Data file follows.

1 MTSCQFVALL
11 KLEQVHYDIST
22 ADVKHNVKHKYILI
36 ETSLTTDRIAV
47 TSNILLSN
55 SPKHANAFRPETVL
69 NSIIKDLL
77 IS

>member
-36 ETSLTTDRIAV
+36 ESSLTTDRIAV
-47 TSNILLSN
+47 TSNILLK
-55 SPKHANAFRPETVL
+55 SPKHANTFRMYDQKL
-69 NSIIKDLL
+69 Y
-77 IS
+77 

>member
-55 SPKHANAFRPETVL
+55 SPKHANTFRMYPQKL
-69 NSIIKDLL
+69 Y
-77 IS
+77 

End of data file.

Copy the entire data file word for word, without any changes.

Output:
1 MTSCQFVALL
11 KLEQVHYDIST
22 ADVKHNVKHKYILI
36 ETSLTTDRIAV
47 TSNILLSN
55 SPKHANAFRPETVL
69 NSIIKDLL
77 IS

>member
-36 ETSLTTDRIAV
+36 ESSLTTDRIAV
-47 TSNILLSN
+47 TSNILLK
-55 SPKHANAFRPETVL
+55 SPKHANTFRMYDQKL
-69 NSIIKDLL
+69 Y
-77 IS
+77 

>member
-55 SPKHANAFRPETVL
+55 SPKHANTFRMYPQKL
-69 NSIIKDLL
+69 Y
-77 IS
+77 